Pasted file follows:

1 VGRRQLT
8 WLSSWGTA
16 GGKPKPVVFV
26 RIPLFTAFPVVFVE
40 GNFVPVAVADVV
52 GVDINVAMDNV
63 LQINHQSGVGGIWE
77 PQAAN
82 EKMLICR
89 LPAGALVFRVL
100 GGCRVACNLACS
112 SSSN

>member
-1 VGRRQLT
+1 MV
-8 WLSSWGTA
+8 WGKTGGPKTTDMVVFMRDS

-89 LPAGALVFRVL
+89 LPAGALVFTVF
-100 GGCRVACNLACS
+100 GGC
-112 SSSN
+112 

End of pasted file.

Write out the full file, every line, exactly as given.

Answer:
1 VGRRQLT
8 WLSSWGTA
16 GGKPKPVVFV
26 RIPLFTAFPVVFVE
40 GNFVPVAVADVV
52 GVDINVAMDNV
63 LQINHQSGVGGIWE
77 PQAAN
82 EKMLICR
89 LPAGALVFRVL
100 GGCRVACNLACS
112 SSSN

>member
-1 VGRRQLT
+1 MV
-8 WLSSWGTA
+8 WGKTGGPKTTDMVVFMRDS

-89 LPAGALVFRVL
+89 LPAGALVFTVF
-100 GGCRVACNLACS
+100 GGC
-112 SSSN
+112 